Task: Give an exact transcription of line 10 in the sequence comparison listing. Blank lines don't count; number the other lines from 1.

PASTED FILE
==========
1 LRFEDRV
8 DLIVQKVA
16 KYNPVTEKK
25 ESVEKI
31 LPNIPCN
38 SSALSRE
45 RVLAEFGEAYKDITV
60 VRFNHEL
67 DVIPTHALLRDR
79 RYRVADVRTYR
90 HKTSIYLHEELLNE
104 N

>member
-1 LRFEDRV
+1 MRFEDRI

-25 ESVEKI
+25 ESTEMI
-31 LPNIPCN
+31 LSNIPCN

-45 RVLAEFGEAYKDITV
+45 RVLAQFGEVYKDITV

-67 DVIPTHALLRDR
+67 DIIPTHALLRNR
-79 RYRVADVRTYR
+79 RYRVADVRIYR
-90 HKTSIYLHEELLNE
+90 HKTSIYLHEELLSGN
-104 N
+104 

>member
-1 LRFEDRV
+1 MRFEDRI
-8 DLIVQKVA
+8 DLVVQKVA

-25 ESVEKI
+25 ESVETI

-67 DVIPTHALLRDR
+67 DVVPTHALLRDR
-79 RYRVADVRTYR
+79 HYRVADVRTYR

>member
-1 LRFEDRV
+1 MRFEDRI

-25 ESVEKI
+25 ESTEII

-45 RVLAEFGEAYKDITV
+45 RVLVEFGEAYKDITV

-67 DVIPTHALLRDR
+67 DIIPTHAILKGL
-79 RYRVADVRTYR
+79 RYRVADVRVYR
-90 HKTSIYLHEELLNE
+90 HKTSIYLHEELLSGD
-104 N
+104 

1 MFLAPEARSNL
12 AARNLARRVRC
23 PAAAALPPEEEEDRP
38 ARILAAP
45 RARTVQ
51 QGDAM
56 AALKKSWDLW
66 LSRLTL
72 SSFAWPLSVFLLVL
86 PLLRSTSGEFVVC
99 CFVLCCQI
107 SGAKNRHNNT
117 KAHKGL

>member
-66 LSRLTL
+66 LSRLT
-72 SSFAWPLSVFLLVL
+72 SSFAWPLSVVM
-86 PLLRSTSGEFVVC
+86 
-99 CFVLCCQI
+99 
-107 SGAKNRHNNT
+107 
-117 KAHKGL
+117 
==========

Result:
79 RYRVADVRTYR